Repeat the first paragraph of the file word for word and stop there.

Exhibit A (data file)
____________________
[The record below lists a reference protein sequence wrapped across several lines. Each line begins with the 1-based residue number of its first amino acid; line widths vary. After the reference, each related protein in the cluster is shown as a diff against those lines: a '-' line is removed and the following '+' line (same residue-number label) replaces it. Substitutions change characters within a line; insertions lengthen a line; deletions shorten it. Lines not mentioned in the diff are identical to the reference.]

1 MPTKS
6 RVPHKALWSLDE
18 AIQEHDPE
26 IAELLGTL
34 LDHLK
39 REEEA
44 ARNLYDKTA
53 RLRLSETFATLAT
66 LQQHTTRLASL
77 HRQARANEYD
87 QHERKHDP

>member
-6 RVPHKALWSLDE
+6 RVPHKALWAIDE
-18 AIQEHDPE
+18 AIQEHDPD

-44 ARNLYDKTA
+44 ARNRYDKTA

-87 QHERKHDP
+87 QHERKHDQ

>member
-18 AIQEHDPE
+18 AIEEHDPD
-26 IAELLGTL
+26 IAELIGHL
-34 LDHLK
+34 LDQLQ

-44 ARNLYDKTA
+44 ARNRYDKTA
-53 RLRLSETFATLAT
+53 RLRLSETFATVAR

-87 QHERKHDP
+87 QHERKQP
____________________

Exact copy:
[The record below lists a reference protein sequence wrapped across several lines. Each line begins with the 1-based residue number of its first amino acid; line widths vary. After the reference, each related protein in the cluster is shown as a diff against those lines: a '-' line is removed and the following '+' line (same residue-number label) replaces it. Substitutions change characters within a line; insertions lengthen a line; deletions shorten it. Lines not mentioned in the diff are identical to the reference.]